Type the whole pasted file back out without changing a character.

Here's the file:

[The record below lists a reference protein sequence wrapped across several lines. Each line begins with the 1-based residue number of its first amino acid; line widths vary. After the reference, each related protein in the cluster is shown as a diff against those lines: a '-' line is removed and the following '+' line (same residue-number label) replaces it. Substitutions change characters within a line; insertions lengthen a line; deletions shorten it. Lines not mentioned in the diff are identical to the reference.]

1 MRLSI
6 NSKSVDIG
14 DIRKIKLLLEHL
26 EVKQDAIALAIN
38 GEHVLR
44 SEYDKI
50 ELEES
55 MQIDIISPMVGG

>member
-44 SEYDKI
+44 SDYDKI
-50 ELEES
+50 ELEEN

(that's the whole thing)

[The record below lists a reference protein sequence wrapped across several lines. Each line begins with the 1-based residue number of its first amino acid; line widths vary. After the reference, each related protein in the cluster is shown as a diff against those lines: a '-' line is removed and the following '+' line (same residue-number label) replaces it. Substitutions change characters within a line; insertions lengthen a line; deletions shorten it. Lines not mentioned in the diff are identical to the reference.]

1 MRLSI
6 NSKSVDIG
14 DIRKIKLLLEHL
26 EVKQDAIALAIN
38 GEHVLR
44 SEYDKI
50 ELEES
55 MQIDIISPMVGG

>member
-44 SEYDKI
+44 SDYDKI
-50 ELEES
+50 ELEEN